HTC Modifying One X Construction To Improve WiFi Reliability

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Last week, we heard about some issues with WiFi connectivity that some owners of HTC’s One X had been running into. Unlike many of the connectivity problems we hear about from time to time, where there’s some annoying software bug at the heart of the issue, this time the evidence seemed to point to a hardware failure. Users whose phones were suffering the effects of this problem had noticed that putting a little pressure in the right spot of the phone’s case seemed to restore a strong WiFi signal, pointing to a loose connection between the WiFi antenna and the phone’s circuitry. At the time, an HTC rep was following the issue on the XDA-Developers forums, and asking for more info from users, but we hadn’t yet learned of any official response. Well, apparently HTC got the feedback it needed and has identified the problem, and it’s now taking steps to correct it.

A statement from the company’s European division explains, “we have taken immediate steps to implement a solution in our production process to prevent this issue from happening in the future.”

That’s good news for future One X owners, and current owners affected by the problem should be able to get their phones replaced with one of these re-engineered models under warranty. HTC claims that this issue isn’t particularly widespread, so unless you’re noticing really poor WiFi signal strength, it may be fine to just keep your old One X. Then again, who knows if the failure could occur further down the line, so it would be nice to hear HTC address that specific scenario. We’d also love to know if this is just a problem with the international version, or if owners of the One X in the States (with what’s really the One XL) should also be worried.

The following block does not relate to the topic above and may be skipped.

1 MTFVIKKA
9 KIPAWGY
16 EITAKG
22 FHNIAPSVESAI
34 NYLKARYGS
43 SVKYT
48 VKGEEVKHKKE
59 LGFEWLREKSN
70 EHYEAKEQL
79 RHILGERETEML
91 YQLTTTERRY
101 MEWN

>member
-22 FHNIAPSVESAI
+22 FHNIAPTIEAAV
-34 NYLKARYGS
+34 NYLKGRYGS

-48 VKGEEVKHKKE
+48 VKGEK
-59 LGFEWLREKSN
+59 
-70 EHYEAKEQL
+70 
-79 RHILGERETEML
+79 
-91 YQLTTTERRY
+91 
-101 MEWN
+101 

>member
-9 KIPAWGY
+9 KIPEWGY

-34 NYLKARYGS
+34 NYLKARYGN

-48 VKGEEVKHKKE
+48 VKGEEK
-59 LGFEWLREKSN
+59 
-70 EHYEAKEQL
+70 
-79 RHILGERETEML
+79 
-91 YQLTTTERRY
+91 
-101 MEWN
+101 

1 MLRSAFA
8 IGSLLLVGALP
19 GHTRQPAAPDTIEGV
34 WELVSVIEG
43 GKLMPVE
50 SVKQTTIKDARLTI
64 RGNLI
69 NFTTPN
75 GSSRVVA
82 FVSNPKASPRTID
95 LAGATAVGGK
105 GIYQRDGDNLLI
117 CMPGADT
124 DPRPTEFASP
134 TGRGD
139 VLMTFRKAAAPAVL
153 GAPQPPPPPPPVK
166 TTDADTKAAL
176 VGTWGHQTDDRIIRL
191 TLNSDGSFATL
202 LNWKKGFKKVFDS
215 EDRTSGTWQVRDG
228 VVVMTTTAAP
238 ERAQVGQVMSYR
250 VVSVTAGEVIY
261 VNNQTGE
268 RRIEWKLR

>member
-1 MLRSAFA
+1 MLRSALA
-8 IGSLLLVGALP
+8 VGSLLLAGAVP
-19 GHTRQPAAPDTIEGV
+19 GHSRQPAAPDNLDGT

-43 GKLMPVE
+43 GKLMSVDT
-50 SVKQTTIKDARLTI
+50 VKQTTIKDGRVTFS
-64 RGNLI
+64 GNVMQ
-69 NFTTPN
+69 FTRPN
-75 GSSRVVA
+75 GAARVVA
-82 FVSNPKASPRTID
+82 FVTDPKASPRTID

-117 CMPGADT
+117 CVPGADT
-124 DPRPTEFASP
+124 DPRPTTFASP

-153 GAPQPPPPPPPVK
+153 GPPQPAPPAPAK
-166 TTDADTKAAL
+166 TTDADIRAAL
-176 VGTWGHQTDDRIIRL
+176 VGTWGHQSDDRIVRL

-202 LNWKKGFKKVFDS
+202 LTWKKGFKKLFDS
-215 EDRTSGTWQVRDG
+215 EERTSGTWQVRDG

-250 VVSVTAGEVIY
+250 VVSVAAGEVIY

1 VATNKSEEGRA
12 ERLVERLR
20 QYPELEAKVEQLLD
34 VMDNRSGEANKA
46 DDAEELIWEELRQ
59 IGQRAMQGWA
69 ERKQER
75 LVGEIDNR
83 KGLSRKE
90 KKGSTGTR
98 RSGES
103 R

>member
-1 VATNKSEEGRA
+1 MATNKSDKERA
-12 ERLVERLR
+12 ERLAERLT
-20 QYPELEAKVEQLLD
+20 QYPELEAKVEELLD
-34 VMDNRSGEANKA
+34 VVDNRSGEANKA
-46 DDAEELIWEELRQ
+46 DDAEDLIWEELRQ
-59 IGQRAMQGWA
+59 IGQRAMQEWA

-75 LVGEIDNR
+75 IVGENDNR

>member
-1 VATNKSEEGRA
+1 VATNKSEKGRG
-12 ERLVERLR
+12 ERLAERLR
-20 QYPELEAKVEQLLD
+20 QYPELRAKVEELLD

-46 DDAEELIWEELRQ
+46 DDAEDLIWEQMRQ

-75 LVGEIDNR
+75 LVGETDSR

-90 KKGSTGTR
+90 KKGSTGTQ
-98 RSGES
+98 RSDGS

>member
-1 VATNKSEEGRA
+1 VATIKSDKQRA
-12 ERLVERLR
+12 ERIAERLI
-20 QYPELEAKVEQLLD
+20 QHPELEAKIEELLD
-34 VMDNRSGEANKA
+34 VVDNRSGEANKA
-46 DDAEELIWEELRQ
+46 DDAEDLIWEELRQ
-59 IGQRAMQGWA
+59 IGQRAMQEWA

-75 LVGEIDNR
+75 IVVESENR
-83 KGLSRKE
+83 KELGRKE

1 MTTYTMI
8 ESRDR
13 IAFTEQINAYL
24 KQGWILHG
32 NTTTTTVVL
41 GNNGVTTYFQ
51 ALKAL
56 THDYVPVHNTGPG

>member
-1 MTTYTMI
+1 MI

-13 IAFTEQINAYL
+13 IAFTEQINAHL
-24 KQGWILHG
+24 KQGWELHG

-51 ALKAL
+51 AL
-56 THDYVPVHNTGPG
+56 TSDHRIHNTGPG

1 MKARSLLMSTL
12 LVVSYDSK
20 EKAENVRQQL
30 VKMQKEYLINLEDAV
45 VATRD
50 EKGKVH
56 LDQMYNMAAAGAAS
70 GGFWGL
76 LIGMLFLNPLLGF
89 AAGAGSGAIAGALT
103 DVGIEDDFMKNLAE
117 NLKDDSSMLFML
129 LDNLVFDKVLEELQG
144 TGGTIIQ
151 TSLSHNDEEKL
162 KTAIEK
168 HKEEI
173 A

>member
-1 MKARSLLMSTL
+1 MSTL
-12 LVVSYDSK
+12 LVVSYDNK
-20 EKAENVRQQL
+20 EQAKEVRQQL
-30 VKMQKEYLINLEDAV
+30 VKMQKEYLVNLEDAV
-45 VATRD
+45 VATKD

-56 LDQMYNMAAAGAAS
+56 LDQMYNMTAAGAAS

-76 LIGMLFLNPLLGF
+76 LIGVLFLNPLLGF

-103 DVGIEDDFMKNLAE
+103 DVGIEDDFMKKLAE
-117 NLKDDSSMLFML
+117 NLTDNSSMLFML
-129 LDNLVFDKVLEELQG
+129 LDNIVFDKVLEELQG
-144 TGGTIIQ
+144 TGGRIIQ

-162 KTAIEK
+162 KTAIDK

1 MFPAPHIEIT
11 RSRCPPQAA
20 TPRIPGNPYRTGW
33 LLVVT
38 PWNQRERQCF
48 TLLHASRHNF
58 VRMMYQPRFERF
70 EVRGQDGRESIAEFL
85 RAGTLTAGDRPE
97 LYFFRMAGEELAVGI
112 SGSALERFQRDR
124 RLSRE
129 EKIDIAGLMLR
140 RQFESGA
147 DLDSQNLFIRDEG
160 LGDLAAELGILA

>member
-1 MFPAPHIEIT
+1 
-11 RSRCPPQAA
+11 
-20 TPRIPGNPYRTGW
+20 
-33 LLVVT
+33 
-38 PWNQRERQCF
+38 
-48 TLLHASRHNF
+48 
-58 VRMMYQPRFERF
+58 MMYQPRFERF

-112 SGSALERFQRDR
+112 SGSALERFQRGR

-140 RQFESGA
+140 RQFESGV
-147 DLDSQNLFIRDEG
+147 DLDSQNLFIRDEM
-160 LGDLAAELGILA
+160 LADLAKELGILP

Source: Android Central

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About The Author
Stephen Schenck
Stephen has been writing about electronics since 2008, which only serves to frustrate him that he waited so long to combine his love of gadgets and his degree in writing. In his spare time, he collects console and arcade game hardware, is a motorcycle enthusiast, and enjoys trapping blue crabs. Stephen's first mobile device was a 624 MHz Dell Axim X30, which he's convinced is still a viable platform. Stephen longs for a market where phones are sold independently of service, and bandwidth is cheap and plentiful; he's not holding his breath. In the meantime, he devours smartphone news and tries to sort out the juicy bitsRead more about Stephen Schenck!